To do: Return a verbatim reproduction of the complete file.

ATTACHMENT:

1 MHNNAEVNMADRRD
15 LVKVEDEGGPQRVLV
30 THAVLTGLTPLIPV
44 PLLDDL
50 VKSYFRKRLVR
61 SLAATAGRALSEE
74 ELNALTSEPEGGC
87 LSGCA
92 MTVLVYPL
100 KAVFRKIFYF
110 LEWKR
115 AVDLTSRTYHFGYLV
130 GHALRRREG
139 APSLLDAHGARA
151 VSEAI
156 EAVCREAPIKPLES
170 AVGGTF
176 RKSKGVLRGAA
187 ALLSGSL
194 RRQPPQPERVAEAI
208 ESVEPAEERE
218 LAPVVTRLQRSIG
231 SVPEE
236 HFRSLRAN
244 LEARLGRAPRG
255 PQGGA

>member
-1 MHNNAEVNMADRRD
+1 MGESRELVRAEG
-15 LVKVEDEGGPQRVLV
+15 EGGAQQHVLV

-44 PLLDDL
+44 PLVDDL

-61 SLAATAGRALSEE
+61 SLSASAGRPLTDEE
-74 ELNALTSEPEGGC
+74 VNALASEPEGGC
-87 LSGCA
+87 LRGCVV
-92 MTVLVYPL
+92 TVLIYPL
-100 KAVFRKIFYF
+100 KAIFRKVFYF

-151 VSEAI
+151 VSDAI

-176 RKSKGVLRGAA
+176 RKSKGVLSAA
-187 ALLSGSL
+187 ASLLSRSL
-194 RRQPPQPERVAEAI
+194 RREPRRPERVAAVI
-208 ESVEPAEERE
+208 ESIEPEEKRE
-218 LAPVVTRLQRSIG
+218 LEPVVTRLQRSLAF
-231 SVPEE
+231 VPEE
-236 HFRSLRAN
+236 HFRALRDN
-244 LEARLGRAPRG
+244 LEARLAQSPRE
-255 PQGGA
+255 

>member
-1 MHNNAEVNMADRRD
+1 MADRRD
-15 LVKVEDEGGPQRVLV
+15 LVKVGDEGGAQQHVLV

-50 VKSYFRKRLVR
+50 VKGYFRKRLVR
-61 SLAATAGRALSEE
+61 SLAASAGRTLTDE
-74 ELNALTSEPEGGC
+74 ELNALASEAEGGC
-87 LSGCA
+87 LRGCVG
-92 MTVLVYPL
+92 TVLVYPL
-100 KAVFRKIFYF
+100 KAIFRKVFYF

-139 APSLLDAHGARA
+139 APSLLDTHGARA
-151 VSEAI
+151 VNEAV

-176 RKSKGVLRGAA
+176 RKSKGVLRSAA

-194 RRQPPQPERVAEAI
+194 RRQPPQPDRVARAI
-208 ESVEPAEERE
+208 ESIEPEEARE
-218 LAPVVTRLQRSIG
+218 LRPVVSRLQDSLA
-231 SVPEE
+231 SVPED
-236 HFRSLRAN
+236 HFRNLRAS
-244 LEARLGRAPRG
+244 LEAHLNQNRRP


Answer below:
1 MHNNAEVNMADRRD
15 LVKVEDEGGPQRVLV
30 THAVLTGLTPLIPV
44 PLLDDL
50 VKSYFRKRLVR
61 SLAATAGRALSEE
74 ELNALTSEPEGGC
87 LSGCA
92 MTVLVYPL
100 KAVFRKIFYF
110 LEWKR
115 AVDLTSRTYHFGYLV
130 GHALRRREG
139 APSLLDAHGARA
151 VSEAI
156 EAVCREAPIKPLES
170 AVGGTF
176 RKSKGVLRGAA
187 ALLSGSL
194 RRQPPQPERVAEAI
208 ESVEPAEERE
218 LAPVVTRLQRSIG
231 SVPEE
236 HFRSLRAN
244 LEARLGRAPRG
255 PQGGA

>member
-1 MHNNAEVNMADRRD
+1 MGESRELVRAEG
-15 LVKVEDEGGPQRVLV
+15 EGGAQQHVLV

-44 PLLDDL
+44 PLVDDL

-61 SLAATAGRALSEE
+61 SLSASAGRPLTDEE
-74 ELNALTSEPEGGC
+74 VNALASEPEGGC
-87 LSGCA
+87 LRGCVV
-92 MTVLVYPL
+92 TVLIYPL
-100 KAVFRKIFYF
+100 KAIFRKVFYF

-151 VSEAI
+151 VSDAI

-176 RKSKGVLRGAA
+176 RKSKGVLSAA
-187 ALLSGSL
+187 ASLLSRSL
-194 RRQPPQPERVAEAI
+194 RREPRRPERVAAVI
-208 ESVEPAEERE
+208 ESIEPEEKRE
-218 LAPVVTRLQRSIG
+218 LEPVVTRLQRSLAF
-231 SVPEE
+231 VPEE
-236 HFRSLRAN
+236 HFRALRDN
-244 LEARLGRAPRG
+244 LEARLAQSPRE
-255 PQGGA
+255 

>member
-1 MHNNAEVNMADRRD
+1 MADRRD
-15 LVKVEDEGGPQRVLV
+15 LVKVGDEGGAQQHVLV

-50 VKSYFRKRLVR
+50 VKGYFRKRLVR
-61 SLAATAGRALSEE
+61 SLAASAGRTLTDE
-74 ELNALTSEPEGGC
+74 ELNALASEAEGGC
-87 LSGCA
+87 LRGCVG
-92 MTVLVYPL
+92 TVLVYPL
-100 KAVFRKIFYF
+100 KAIFRKVFYF

-139 APSLLDAHGARA
+139 APSLLDTHGARA
-151 VSEAI
+151 VNEAV

-176 RKSKGVLRGAA
+176 RKSKGVLRSAA

-194 RRQPPQPERVAEAI
+194 RRQPPQPDRVARAI
-208 ESVEPAEERE
+208 ESIEPEEARE
-218 LAPVVTRLQRSIG
+218 LRPVVSRLQDSLA
-231 SVPEE
+231 SVPED
-236 HFRSLRAN
+236 HFRNLRAS
-244 LEARLGRAPRG
+244 LEAHLNQNRRP